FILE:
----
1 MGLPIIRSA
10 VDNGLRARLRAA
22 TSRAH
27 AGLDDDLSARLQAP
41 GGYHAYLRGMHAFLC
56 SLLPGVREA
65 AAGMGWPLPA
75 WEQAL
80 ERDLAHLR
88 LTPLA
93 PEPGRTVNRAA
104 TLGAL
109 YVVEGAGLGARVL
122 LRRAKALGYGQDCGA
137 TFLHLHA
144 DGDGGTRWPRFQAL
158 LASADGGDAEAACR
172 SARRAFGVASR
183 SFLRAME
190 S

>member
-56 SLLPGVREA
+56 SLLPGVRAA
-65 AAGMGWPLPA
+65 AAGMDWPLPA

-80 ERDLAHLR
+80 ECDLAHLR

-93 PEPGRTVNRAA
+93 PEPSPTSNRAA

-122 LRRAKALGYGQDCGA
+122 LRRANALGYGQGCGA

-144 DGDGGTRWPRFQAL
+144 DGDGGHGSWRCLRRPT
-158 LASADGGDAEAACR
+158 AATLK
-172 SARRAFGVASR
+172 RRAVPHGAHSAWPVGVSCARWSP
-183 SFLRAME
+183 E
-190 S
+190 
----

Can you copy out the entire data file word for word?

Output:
1 MGLPIIRSA
10 VDNGLRARLRAA
22 TSRAH
27 AGLDDDLSARLQAP
41 GGYHAYLRGMHAFLC
56 SLLPGVREA
65 AAGMGWPLPA
75 WEQAL
80 ERDLAHLR
88 LTPLA
93 PEPGRTVNRAA
104 TLGAL
109 YVVEGAGLGARVL
122 LRRAKALGYGQDCGA
137 TFLHLHA
144 DGDGGTRWPRFQAL
158 LASADGGDAEAACR
172 SARRAFGVASR
183 SFLRAME
190 S

>member
-56 SLLPGVREA
+56 SLLPGVRAA
-65 AAGMGWPLPA
+65 AAGMDWPLPA

-80 ERDLAHLR
+80 ECDLAHLR

-93 PEPGRTVNRAA
+93 PEPSPTSNRAA

-122 LRRAKALGYGQDCGA
+122 LRRANALGYGQGCGA

-144 DGDGGTRWPRFQAL
+144 DGDGGHGSWRCLRRPT
-158 LASADGGDAEAACR
+158 AATLK
-172 SARRAFGVASR
+172 RRAVPHGAHSAWPVGVSCARWSP
-183 SFLRAME
+183 E
-190 S
+190 